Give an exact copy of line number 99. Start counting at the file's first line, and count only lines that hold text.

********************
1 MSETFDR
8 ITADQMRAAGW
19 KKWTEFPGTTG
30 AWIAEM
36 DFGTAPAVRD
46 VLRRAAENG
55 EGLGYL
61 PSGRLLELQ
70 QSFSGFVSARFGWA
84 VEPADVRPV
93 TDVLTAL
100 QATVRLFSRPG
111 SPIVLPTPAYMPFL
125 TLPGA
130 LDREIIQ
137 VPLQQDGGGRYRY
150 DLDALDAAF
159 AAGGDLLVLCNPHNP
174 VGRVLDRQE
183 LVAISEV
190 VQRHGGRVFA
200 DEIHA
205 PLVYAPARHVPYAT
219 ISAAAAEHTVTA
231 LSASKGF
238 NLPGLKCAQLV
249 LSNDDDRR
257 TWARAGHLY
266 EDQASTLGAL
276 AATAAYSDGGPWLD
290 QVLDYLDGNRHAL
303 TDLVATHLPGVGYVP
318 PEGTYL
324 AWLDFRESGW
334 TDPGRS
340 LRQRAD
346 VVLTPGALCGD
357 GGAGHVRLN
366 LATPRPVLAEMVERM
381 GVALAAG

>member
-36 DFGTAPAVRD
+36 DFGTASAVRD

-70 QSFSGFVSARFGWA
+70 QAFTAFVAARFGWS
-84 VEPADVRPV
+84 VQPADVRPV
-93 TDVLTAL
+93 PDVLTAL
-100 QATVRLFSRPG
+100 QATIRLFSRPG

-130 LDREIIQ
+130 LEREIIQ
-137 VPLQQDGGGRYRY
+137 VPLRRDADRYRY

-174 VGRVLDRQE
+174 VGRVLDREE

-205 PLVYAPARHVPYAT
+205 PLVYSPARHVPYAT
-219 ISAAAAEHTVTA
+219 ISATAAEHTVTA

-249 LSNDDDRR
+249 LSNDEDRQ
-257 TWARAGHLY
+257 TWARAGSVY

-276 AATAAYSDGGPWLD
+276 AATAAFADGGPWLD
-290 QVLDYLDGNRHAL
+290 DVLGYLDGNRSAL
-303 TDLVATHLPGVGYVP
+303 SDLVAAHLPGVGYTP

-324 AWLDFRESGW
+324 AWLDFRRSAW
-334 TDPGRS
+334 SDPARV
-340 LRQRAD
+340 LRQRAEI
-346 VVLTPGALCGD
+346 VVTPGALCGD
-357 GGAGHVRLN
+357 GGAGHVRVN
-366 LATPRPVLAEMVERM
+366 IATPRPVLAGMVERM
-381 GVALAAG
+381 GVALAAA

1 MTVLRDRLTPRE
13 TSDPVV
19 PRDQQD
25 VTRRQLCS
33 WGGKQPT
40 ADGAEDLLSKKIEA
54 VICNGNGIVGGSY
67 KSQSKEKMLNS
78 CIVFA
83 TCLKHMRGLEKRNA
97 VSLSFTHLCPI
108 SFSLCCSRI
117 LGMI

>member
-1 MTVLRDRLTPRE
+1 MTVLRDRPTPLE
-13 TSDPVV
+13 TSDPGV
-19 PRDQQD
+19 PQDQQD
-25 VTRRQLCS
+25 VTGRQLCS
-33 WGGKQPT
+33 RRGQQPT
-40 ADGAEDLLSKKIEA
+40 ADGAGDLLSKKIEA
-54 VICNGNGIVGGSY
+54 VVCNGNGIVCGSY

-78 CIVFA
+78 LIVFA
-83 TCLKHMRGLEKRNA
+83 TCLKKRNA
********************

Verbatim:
>member